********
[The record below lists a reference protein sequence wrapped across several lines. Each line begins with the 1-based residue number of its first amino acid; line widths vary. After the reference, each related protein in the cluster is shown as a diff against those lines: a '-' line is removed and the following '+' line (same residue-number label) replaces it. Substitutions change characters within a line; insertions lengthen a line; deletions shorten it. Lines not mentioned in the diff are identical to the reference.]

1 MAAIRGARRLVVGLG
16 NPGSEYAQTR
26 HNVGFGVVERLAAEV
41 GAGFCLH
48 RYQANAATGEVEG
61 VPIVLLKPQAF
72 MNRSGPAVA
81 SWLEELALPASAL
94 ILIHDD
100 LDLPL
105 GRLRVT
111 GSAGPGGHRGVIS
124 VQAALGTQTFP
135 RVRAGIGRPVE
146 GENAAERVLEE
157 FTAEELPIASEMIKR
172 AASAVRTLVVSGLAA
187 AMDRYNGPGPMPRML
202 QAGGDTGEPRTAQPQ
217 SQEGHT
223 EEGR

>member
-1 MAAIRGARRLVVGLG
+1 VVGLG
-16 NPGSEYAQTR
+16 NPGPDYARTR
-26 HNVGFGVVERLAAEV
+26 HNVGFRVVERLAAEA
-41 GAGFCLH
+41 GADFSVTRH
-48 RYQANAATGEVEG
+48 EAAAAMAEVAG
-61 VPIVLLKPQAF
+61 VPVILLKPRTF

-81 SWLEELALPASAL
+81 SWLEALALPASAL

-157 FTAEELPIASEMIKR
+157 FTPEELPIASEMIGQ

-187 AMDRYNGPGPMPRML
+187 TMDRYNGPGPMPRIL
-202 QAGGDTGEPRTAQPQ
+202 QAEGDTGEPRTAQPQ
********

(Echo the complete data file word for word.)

[The record below lists a reference protein sequence wrapped across several lines. Each line begins with the 1-based residue number of its first amino acid; line widths vary. After the reference, each related protein in the cluster is shown as a diff against those lines: a '-' line is removed and the following '+' line (same residue-number label) replaces it. Substitutions change characters within a line; insertions lengthen a line; deletions shorten it. Lines not mentioned in the diff are identical to the reference.]

1 MAAIRGARRLVVGLG
16 NPGSEYAQTR
26 HNVGFGVVERLAAEV
41 GAGFCLH
48 RYQANAATGEVEG
61 VPIVLLKPQAF
72 MNRSGPAVA
81 SWLEELALPASAL
94 ILIHDD
100 LDLPL
105 GRLRVT
111 GSAGPGGHRGVIS
124 VQAALGTQTFP
135 RVRAGIGRPVE
146 GENAAERVLEE
157 FTAEELPIASEMIKR
172 AASAVRTLVVSGLAA
187 AMDRYNGPGPMPRML
202 QAGGDTGEPRTAQPQ
217 SQEGHT
223 EEGR

>member
-1 MAAIRGARRLVVGLG
+1 VVGLG
-16 NPGSEYAQTR
+16 NPGPDYARTR
-26 HNVGFGVVERLAAEV
+26 HNVGFRVVERLAAEA
-41 GAGFCLH
+41 GADFSVTRH
-48 RYQANAATGEVEG
+48 EAAAAMAEVAG
-61 VPIVLLKPQAF
+61 VPVILLKPRTF

-81 SWLEELALPASAL
+81 SWLEALALPASAL

-157 FTAEELPIASEMIKR
+157 FTPEELPIASEMIGQ

-187 AMDRYNGPGPMPRML
+187 TMDRYNGPGPMPRIL
-202 QAGGDTGEPRTAQPQ
+202 QAEGDTGEPRTAQPQ